Adsense is a contextual advertising network that places partner (business) ads on your website. It’s easy to set up—all you have to do is copy and paste some code given to you from Google in the places you'd like the ads to appear on your website. Google will then show ads from advertisers that are a match to the content on your website so that ideally your website visitors see relevant ads.
Success in every facet of life is based on who you know and not what you know 🙂 The secret is to start connecting with more people, if you build your network wide enough you’ll meet someone who can help you, no matter what it is that you are trying to achieve. Some meet these influential people more quickly by complete luck of the draw, others need to keep plugging along longer. The system works either way, and whether or not it works better for others is irrelevant, all systems in life work better for some than others.
Have in-depth knowledge in your niche? Package it up into an ebook and sell it on your blog. I'd generally advise against selling it (at least exclusively) on Amazon or Kobo, as you'll probably be able to charge much less. If you've already built up a solid audience, you can probably change anywhere from $5 for a very short one, all the way up to $39+.
With a business account, you’ll have access to Pinterest Analytics, as well as the ability to create “Rich Pins.” You can also pay Pinterest to promote your pins with a business account, but that’s definitely not necessary. We experimented with about $50 worth of promoted pins before figuring out we could make our pins go viral on our own, without the help of ads.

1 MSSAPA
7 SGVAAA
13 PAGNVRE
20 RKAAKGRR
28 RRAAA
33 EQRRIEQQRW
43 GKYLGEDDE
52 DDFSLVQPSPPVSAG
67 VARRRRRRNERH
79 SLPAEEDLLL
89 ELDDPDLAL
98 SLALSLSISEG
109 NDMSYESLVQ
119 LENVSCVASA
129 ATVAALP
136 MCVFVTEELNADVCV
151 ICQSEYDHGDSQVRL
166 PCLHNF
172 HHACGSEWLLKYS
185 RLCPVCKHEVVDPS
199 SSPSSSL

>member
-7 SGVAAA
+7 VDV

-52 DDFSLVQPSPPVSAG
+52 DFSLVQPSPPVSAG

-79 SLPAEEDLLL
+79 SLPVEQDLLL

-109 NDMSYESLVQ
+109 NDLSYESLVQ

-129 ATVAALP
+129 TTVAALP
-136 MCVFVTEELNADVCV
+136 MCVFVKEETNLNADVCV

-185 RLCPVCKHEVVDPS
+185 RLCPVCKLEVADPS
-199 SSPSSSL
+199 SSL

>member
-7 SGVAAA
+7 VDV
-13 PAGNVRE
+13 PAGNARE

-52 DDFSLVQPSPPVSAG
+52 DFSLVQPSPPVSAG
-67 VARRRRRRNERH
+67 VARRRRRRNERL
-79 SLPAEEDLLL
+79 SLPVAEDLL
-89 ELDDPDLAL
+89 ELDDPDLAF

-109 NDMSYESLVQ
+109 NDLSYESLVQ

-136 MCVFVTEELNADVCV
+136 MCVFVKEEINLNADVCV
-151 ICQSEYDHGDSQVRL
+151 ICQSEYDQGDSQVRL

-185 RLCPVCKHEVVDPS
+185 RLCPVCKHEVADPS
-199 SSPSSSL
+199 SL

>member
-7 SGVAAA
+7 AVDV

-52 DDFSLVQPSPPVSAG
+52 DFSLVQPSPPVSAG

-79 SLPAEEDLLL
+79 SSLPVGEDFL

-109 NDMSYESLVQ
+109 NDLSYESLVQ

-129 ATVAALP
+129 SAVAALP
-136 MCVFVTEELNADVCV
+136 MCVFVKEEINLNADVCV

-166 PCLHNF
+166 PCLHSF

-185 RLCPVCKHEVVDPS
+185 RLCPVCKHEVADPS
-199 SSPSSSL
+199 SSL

Write down every topic that you are knowledgeable or passionate about. You'll have a much easier time making money from a blog you are interested in, rather than trying to write content you don't like because you think it will make money.[1] Some examples are hobbies that you enjoy, your career, or some specific and miscellaneous knowledge that you have.

One attractive feature of promoting digital information products is that the commissions tend to be higher than that of physical products; ranging anywhere from 10% to 50% or even higher. As an example, if someone is selling a digital information product for $500 with a 50% commission - you can earn $250 per sale. This is much higher than commissions on physical products due to the high profit margins.
Think of new article topic ideas. I have a long list of over 100 possible article topics that I keep on my laptop as well as on my phone. I think of the many, many topics that you'll find on Making Sense of Cents through life experiences, reader questions, research and articles that I've come across (like if I see a crazy statistic that I find interesting, I'll then turn it into a long article), and so on.